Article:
An HMAC is basically a "keyed hash". Only the correct message and the correct key will produce a particular hash digest efficiently.
Conceptually speaking, the same can be said for a salted hash; only the correct message and the same salt value will produce a particular hash value efficiently. In fact, the HMAC algorithm is little more than a nested, salted hash, where the salts prepended to the message for each of the two nested hashes is based on a simple derivation of the key.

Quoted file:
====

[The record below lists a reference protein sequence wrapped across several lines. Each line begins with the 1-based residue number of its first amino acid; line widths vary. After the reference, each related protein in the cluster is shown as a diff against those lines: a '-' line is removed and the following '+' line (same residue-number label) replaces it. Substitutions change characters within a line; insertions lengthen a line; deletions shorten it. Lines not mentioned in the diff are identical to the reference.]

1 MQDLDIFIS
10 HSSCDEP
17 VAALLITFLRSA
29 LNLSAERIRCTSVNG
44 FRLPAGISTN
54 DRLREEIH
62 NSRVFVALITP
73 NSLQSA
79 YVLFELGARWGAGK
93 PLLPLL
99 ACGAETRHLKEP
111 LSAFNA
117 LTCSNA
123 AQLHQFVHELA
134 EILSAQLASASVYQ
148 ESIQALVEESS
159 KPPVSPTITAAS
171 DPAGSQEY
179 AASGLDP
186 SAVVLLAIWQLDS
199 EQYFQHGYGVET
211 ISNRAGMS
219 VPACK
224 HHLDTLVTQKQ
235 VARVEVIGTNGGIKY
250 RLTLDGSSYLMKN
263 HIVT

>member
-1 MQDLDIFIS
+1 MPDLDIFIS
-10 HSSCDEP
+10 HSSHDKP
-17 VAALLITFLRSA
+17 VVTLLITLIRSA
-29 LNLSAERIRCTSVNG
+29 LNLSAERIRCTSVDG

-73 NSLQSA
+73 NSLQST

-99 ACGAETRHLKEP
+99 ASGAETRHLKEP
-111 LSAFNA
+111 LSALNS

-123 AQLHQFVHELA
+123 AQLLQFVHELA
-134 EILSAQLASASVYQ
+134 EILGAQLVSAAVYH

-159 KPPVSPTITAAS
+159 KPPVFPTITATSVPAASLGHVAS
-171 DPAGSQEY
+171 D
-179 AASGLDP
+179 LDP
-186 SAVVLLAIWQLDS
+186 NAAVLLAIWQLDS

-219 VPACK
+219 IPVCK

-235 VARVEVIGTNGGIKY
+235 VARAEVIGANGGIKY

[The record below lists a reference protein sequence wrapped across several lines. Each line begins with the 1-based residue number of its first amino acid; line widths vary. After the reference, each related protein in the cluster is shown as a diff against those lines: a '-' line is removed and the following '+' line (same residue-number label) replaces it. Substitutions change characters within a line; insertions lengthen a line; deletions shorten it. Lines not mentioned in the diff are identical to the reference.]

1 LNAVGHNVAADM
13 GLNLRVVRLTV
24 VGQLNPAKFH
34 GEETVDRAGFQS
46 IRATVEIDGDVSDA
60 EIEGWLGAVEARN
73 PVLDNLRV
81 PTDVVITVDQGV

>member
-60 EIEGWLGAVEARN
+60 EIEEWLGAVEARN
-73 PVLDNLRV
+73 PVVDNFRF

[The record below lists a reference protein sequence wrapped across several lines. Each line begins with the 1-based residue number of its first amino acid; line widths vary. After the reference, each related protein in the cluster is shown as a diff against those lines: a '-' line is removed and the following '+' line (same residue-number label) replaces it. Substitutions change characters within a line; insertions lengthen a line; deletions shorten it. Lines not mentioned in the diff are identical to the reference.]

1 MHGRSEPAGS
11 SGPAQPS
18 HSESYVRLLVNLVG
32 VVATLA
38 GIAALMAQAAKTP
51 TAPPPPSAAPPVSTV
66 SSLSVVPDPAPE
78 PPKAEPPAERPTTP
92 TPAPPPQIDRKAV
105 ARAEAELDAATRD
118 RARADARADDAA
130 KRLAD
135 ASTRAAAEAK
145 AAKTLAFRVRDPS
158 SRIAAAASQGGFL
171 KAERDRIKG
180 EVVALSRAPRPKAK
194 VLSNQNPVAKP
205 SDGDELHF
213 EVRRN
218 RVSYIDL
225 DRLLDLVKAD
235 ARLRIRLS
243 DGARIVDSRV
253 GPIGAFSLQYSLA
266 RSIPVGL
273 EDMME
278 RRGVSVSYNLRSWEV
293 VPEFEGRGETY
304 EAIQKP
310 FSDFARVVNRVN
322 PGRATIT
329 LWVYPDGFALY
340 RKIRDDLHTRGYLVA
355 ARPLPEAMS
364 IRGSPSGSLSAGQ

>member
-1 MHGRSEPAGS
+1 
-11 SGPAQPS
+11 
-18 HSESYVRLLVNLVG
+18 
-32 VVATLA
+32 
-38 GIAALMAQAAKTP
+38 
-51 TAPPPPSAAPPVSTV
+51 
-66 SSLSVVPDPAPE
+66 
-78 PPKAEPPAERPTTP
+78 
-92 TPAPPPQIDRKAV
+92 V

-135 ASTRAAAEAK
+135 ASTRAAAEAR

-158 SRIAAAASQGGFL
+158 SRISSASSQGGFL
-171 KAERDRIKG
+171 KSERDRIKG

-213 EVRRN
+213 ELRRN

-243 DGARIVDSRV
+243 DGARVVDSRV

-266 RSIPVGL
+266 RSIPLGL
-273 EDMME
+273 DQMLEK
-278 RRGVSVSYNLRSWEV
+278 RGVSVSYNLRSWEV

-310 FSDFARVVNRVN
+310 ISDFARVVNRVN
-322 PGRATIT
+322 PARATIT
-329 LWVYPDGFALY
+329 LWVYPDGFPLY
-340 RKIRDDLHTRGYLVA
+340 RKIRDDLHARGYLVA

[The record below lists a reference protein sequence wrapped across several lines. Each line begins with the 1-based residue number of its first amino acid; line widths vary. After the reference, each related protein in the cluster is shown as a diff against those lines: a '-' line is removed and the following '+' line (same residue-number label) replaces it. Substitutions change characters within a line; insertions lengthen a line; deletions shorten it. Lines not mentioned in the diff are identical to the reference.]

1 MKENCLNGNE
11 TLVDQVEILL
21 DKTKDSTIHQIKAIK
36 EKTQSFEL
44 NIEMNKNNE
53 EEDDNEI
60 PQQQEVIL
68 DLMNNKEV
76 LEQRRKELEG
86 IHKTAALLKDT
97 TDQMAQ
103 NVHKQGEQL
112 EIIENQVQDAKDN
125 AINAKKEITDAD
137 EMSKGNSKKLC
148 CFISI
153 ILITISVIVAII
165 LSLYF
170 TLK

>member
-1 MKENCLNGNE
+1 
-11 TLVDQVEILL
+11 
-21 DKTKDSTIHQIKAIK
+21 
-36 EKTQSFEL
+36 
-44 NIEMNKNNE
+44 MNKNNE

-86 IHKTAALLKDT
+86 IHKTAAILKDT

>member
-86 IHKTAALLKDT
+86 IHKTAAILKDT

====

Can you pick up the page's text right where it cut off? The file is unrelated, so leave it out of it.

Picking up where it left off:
If a true salt, therefore, were kept secret as a key (or equivalently, if a shared secret symmetric key were used as a salt), it stands to reason that any cryptographic hash primitive would become an effective MAC.
So, I guess two questions naturally follow. First, is that assumption correct? Second, if so, what does the HMAC algorithm get you over the incorporated hash primitive, other than reducing computation speed by half and adding one order of magnitude to the brute-force complexity of finding a preimage message using a constant key (or vice-versa)?